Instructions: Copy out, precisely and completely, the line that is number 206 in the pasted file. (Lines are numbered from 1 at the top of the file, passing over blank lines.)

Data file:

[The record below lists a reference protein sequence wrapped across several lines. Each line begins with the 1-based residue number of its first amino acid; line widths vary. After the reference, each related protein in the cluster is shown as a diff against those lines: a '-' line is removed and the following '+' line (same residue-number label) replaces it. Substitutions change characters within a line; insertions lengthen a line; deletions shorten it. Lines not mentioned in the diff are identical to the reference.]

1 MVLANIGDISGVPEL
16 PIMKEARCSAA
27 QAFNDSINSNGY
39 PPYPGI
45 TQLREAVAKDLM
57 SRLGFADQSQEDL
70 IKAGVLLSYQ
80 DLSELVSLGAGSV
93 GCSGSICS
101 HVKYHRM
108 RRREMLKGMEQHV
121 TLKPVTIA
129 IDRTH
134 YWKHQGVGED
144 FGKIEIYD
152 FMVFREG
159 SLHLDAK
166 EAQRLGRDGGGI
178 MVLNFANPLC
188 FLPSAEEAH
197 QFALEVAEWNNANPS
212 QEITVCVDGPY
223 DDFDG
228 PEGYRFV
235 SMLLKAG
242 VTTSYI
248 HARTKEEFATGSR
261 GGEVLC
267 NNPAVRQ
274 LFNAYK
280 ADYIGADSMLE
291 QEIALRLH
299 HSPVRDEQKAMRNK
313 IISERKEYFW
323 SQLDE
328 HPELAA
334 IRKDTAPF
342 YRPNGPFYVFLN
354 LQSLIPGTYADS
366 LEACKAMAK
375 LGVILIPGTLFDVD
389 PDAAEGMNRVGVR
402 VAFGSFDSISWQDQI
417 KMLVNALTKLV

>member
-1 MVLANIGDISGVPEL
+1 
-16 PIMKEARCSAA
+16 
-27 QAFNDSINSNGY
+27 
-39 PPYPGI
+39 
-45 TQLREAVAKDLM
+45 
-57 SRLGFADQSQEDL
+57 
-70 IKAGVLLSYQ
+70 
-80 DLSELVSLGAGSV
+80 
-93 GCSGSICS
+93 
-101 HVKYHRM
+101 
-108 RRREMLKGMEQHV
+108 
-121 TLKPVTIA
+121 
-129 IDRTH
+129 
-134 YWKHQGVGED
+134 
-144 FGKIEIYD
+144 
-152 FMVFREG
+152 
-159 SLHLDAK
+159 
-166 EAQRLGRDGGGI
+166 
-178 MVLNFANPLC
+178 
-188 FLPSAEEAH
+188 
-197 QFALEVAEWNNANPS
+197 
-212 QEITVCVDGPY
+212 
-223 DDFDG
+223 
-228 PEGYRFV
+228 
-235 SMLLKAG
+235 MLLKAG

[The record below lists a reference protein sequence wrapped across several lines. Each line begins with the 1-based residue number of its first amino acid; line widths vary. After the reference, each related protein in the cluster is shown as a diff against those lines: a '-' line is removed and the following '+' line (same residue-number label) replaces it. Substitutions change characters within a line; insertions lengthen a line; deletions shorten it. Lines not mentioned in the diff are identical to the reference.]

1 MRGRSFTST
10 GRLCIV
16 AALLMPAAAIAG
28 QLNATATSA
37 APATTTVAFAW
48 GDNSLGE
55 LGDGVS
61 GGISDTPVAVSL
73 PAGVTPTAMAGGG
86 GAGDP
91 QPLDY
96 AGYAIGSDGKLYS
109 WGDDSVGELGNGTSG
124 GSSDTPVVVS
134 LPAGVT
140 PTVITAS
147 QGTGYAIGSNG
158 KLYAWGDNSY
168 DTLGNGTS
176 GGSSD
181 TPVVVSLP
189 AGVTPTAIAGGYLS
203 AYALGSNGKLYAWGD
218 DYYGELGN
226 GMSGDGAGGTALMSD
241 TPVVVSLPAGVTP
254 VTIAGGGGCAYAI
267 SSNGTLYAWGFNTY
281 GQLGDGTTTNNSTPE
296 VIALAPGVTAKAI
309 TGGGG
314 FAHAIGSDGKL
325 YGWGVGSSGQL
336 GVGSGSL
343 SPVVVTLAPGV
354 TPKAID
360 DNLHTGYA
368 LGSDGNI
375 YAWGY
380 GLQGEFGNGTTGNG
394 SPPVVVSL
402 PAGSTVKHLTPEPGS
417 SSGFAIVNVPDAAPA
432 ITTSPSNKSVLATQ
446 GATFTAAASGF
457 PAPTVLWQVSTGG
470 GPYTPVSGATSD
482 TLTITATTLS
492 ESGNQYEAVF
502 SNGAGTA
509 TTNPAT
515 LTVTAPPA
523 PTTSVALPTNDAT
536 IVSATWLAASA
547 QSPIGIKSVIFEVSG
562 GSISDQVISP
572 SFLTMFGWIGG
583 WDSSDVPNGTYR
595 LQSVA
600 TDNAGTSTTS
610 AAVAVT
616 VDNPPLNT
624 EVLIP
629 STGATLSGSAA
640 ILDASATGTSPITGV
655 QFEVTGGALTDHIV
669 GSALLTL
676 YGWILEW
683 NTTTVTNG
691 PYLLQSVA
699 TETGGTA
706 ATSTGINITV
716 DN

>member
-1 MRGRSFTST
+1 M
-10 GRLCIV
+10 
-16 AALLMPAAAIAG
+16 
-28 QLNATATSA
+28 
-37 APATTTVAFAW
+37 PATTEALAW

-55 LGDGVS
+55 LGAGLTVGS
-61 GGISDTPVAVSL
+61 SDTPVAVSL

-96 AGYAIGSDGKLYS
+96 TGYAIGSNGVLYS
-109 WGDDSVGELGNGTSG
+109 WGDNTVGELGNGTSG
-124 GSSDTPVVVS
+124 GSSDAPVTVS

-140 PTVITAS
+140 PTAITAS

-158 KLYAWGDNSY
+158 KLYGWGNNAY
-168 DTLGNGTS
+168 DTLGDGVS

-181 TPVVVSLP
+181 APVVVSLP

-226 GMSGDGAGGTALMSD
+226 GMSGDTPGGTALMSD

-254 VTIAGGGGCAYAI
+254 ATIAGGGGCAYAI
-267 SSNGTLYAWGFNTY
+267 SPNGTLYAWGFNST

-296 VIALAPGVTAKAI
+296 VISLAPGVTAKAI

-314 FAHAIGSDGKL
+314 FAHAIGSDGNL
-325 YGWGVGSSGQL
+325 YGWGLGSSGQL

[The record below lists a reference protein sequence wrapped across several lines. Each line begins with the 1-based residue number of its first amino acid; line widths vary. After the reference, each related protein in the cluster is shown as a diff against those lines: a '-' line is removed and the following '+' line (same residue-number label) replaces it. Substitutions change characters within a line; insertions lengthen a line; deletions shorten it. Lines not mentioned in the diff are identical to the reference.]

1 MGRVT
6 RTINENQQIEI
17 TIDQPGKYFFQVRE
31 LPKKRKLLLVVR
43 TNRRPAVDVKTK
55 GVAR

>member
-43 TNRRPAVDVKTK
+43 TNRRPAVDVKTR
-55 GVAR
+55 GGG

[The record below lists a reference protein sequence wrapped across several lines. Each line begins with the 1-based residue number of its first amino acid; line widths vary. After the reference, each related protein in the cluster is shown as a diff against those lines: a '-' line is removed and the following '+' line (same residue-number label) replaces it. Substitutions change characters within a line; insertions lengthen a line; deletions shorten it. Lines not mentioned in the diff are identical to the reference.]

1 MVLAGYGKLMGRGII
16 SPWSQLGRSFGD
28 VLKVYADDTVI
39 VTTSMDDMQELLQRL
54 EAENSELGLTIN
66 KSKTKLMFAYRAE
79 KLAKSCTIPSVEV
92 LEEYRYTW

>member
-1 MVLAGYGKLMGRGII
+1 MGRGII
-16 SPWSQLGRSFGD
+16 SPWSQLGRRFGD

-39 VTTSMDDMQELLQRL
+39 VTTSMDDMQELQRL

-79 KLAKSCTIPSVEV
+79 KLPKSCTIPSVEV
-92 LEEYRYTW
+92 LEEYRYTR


-296 VIALAPGVTAKAI